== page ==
Caution must be used when using trend data, as definitions and reporting capabilities change over time. Some changes in definitions are due to BJS initiatives to improve counting (such as separating out state inmates held in private facilities or local jails), some may be driven by the Office of Management and Budget (such as changes in racial and ethnic definitions), and some may be noted by the reported jurisdiction (such as noncitizen inmate counts, including those who were foreign-born).
Whenever possible, BJS notes these differences and encourages users to check footnotes within tables and jurisdiction notes within reports to better understand why comparability can vary from state-to-state or year-to-year.
Note: When you see a sharp increase or decline in a year-to-year count, it is recommended to verify there was no change in definition or counting method.
Jails are locally operated short-term facilities that hold inmates awaiting trial or sentencing or both, and inmates sentenced to a term of less than one year, typically misdemeanants. Prisons are longer-term facilities run by the state or the federal government that typically holds felons and persons with sentences of more than one year. Definitions may vary by state.
Data collections vary in scope, burden, and frequency of collection - (see individual data collection descriptions for more information). Generally, BJS collects data both from administrative records and from interviews with prison and jail inmates. All data collections must be approved by the Office of Management and Budget (OMB) prior to fielding, which takes several months. Collections must be resubmitted for approval every 3 years (sooner if there are changes in the data collection). For data that are collected through inmate interviews, there must also be an Institutional Review Board (IRB) to protect human subjects (prior to OMB submission), and individual jurisdictions may require additional reviews prior to participation.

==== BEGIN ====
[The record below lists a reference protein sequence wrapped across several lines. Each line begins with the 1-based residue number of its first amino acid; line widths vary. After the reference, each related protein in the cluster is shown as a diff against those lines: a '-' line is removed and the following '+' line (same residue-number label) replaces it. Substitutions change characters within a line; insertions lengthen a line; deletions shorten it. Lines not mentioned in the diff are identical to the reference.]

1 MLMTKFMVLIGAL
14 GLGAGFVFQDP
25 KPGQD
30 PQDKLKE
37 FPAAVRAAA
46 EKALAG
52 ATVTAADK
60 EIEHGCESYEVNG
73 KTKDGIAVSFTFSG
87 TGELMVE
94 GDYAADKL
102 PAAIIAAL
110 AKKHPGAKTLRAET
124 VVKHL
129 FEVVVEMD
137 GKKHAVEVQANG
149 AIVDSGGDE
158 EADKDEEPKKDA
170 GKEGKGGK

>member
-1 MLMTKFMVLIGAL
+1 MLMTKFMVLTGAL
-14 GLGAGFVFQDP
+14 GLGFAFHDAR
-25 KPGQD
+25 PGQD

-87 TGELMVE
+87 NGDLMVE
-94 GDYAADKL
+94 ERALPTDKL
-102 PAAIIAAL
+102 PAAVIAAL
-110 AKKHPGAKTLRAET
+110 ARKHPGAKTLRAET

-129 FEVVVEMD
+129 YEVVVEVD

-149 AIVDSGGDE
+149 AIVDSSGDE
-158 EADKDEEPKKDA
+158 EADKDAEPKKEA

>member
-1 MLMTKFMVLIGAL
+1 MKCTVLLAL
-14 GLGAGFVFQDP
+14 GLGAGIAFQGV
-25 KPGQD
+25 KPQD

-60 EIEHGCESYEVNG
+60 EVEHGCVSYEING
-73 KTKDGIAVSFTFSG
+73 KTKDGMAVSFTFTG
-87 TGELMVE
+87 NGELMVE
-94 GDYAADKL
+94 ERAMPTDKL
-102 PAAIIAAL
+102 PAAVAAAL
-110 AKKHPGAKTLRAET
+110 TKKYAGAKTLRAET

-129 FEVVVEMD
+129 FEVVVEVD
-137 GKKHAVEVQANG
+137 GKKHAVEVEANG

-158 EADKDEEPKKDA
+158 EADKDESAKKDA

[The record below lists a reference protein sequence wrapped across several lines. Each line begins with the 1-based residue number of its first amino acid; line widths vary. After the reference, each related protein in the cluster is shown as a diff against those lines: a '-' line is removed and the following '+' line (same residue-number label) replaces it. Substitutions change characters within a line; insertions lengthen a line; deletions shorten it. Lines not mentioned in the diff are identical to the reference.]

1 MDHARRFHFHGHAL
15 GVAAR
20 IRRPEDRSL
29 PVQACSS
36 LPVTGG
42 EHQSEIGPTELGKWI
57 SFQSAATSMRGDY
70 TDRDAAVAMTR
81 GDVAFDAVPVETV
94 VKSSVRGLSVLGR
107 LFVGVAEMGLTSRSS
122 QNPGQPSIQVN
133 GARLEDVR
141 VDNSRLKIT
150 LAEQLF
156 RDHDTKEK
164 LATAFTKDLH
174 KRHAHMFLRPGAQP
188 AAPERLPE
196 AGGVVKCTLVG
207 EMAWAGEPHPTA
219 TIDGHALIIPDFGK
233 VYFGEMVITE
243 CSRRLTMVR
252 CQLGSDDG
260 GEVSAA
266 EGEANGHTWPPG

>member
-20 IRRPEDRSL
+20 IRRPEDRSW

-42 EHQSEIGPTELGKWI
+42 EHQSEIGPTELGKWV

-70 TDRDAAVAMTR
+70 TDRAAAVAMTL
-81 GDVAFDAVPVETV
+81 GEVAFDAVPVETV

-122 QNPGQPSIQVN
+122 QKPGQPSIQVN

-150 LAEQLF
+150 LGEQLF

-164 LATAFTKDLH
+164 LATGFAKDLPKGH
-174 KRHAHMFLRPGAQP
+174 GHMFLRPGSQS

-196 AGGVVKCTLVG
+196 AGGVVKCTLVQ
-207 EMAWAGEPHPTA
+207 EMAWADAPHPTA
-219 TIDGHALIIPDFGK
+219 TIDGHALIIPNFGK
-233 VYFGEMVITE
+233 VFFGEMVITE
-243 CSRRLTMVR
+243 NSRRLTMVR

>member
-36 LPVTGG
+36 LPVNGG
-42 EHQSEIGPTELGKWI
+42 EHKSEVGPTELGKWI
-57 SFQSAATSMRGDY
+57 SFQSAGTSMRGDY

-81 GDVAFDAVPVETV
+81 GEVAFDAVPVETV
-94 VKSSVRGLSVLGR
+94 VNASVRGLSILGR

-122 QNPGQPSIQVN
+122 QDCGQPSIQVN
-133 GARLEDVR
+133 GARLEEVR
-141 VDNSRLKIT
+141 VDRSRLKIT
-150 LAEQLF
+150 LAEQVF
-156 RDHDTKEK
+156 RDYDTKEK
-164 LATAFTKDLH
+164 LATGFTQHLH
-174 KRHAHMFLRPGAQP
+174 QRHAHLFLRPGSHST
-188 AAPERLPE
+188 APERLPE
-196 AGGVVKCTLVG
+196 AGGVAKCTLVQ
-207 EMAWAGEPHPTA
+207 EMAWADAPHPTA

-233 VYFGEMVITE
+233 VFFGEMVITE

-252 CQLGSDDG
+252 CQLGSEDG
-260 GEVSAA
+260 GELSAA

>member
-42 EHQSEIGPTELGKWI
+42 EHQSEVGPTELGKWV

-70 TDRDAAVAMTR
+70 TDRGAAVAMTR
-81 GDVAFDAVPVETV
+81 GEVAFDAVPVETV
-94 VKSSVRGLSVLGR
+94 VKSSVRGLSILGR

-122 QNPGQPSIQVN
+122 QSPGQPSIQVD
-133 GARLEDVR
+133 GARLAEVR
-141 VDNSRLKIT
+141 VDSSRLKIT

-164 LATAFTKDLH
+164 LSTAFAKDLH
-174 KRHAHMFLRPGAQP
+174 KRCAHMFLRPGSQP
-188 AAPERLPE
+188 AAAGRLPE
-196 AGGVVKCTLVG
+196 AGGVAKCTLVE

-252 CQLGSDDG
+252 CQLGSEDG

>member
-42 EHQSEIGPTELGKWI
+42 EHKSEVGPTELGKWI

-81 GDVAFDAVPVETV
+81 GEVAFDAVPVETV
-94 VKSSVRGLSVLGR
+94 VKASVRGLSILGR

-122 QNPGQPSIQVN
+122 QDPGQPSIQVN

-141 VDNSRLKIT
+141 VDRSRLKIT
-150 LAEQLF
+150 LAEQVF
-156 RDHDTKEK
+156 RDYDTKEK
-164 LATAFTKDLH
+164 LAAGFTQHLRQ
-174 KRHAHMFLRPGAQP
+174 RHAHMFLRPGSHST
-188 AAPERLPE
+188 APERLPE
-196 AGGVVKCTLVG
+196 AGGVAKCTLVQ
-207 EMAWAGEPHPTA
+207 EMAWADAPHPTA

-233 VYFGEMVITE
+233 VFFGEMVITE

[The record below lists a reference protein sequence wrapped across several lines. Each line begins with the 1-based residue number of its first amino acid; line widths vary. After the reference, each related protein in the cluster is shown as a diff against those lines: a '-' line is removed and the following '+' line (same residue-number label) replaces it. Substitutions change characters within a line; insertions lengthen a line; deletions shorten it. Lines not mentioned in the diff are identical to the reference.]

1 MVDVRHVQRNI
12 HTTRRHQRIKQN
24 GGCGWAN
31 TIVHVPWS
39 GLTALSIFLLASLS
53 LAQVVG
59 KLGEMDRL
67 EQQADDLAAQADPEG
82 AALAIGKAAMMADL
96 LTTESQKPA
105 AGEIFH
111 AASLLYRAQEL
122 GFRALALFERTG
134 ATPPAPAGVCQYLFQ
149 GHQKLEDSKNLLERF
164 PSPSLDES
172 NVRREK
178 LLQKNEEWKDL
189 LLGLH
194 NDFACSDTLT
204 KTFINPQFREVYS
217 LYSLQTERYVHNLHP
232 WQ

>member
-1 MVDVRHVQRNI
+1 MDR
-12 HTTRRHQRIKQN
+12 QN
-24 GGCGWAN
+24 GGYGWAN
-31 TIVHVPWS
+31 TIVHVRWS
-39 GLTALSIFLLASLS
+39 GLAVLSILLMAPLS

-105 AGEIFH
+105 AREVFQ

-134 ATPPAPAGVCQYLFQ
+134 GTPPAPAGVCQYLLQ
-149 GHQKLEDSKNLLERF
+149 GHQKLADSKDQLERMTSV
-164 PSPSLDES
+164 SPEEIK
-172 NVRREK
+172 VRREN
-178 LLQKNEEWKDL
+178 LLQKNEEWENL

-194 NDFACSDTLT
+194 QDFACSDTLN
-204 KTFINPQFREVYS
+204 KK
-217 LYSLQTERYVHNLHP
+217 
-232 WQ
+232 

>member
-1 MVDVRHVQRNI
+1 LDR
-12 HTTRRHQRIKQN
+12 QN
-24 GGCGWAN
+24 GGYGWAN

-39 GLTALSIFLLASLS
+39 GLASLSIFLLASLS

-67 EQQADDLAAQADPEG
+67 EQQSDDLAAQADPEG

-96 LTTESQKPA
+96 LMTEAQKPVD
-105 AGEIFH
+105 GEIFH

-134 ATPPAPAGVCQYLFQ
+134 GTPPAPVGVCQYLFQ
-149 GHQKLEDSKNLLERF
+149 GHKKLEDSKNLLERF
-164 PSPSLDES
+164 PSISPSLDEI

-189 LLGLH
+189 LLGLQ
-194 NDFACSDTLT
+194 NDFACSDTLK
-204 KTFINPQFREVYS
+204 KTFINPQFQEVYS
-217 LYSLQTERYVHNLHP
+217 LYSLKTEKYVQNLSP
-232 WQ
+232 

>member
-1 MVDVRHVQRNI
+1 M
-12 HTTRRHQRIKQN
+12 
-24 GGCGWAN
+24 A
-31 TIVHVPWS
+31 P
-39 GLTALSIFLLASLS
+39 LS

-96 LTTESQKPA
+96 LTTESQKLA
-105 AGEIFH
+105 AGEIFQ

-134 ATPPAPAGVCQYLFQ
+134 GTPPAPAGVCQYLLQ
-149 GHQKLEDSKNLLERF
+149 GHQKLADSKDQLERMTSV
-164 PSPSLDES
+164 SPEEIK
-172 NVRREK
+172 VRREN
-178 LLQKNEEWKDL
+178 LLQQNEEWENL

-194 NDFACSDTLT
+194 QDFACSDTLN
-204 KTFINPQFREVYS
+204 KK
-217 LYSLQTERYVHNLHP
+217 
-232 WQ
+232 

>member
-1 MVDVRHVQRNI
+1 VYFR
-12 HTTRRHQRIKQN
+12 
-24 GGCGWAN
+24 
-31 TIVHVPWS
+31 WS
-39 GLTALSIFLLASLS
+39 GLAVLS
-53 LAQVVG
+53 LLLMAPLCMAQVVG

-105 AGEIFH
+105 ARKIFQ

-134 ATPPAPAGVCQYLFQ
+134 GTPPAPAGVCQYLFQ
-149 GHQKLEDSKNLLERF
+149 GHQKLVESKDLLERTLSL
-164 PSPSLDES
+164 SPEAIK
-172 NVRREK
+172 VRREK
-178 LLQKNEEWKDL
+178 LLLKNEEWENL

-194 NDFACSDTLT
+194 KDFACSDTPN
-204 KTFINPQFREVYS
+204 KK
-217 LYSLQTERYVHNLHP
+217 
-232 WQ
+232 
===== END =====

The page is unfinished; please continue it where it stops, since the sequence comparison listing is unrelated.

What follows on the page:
All data collection is voluntary. Without a specific mandate by Congress, no jurisdiction is compelled to participate in our data collections; individual surveys are conducted only with persons granting formal consent to participate. Most jurisdictions choose to participate because the information is helpful for policy and practice and may be used to allocate funding. It takes time to achieve a complete enumeration, particularly in times of staff shortages and budget cuts in many levels of government.
Administrative collections are sent out close to the reference date in the survey and are due to BJS 2 to 3 months later. Most respondents submit the data on time, but for various reasons, other jurisdictions take longer to submit the data. BJS staff or contractor staff work with jurisdictions to obtain the necessary information, which can take an additional 3 months.
After data are collected, they must then be cleaned, weighted (in the case of sample populations), and analyzed. BJS staff has several methods of release, including a formal report, statistical/electronic tables, or a summary brief. All data are fully verified prior to release. Keeping in mind that each data collection is different and the times may vary significantly depending on the collection of interest, provided below is an average data collection and processing timetable:
Collection, 5–6 months (from reference date) for administrative surveys; 8–12 for interview surveys
Cleaning/weighting, 1–2 months for administrative surveys; 3–6 for interview surveys
Analysis/verification, 2–12 months, depending on survey type and complexity of analysis
Preparation to disseminate, 2–3 months
Not all datasets are available for public use. We are actively working on mechanisms to make as many datasets as possible accessible to the public. Much of our data is archived at the University of Michigan’s National Archive of Criminal Justice Data. A lag period exists between the release of a report and the archiving of the data, as the dataset must be submitted to the archive with full documentation and may undergo disclosure review to protect the confidentiality of the respondents, when applicable.